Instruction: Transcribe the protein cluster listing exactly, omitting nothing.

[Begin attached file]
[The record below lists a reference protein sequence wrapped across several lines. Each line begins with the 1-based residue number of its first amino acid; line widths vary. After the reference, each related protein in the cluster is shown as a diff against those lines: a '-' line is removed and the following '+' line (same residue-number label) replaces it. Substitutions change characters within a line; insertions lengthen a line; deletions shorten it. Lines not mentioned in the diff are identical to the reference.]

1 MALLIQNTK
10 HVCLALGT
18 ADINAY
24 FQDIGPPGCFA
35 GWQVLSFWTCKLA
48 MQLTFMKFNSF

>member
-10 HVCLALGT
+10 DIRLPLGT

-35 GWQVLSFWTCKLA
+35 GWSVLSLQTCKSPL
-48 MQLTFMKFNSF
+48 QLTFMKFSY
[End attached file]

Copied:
[The record below lists a reference protein sequence wrapped across several lines. Each line begins with the 1-based residue number of its first amino acid; line widths vary. After the reference, each related protein in the cluster is shown as a diff against those lines: a '-' line is removed and the following '+' line (same residue-number label) replaces it. Substitutions change characters within a line; insertions lengthen a line; deletions shorten it. Lines not mentioned in the diff are identical to the reference.]

1 MALLIQNTK
10 HVCLALGT
18 ADINAY
24 FQDIGPPGCFA
35 GWQVLSFWTCKLA
48 MQLTFMKFNSF

>member
-10 HVCLALGT
+10 DIRLPLGT

-35 GWQVLSFWTCKLA
+35 GWSVLSLQTCKSPL
-48 MQLTFMKFNSF
+48 QLTFMKFSY